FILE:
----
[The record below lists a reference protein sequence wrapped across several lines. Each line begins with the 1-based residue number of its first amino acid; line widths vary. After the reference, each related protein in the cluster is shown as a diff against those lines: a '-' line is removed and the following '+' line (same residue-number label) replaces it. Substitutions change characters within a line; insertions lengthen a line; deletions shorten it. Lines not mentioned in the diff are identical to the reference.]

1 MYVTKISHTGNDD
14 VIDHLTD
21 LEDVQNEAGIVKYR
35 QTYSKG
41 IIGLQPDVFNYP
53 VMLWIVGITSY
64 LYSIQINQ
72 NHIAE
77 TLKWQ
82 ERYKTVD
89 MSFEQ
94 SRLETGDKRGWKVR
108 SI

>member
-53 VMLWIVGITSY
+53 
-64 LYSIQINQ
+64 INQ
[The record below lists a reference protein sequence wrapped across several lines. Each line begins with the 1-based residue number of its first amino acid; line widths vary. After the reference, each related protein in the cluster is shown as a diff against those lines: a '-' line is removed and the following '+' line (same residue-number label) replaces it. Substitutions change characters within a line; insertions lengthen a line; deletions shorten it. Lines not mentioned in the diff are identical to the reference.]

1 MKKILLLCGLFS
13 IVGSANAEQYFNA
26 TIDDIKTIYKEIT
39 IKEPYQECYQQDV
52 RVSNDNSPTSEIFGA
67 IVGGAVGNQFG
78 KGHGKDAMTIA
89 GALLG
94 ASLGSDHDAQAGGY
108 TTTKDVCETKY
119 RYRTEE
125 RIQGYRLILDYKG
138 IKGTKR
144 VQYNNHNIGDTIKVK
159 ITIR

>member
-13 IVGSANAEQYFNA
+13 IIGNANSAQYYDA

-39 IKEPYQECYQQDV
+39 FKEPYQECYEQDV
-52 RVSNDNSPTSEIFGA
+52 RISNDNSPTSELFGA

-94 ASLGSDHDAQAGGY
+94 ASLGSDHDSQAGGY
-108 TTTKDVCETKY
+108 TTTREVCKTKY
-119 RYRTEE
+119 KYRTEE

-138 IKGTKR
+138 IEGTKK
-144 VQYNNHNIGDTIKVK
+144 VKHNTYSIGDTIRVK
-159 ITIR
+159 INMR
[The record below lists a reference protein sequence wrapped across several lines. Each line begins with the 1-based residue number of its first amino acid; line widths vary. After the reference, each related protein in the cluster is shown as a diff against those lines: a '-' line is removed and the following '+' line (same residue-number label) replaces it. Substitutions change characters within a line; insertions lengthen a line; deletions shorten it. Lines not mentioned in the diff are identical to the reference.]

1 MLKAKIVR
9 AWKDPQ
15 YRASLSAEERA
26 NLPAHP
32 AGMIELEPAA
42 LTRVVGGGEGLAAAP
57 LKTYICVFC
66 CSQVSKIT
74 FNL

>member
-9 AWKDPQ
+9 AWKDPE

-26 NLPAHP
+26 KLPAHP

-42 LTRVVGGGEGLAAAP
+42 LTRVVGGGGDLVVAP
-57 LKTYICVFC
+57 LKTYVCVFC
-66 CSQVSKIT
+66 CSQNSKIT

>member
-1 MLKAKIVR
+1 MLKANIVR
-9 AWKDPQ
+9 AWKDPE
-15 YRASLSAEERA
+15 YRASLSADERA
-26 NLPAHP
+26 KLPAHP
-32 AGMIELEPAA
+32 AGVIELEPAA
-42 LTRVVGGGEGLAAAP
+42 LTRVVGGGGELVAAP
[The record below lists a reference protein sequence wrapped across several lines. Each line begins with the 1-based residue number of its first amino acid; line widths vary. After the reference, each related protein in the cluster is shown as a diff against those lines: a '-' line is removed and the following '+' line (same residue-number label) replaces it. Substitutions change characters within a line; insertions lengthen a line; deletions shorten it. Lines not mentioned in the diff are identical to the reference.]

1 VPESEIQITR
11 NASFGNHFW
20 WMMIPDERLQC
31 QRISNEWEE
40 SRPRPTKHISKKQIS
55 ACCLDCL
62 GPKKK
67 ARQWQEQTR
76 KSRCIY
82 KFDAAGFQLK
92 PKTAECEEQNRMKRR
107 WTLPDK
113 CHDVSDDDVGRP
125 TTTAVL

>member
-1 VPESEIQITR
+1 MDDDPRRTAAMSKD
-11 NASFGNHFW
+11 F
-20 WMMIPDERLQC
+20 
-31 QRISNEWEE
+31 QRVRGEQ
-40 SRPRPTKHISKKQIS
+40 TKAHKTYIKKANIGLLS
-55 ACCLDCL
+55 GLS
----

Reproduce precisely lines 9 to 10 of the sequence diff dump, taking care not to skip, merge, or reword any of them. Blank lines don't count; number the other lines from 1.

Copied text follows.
72 NHIAE
77 TLKWQ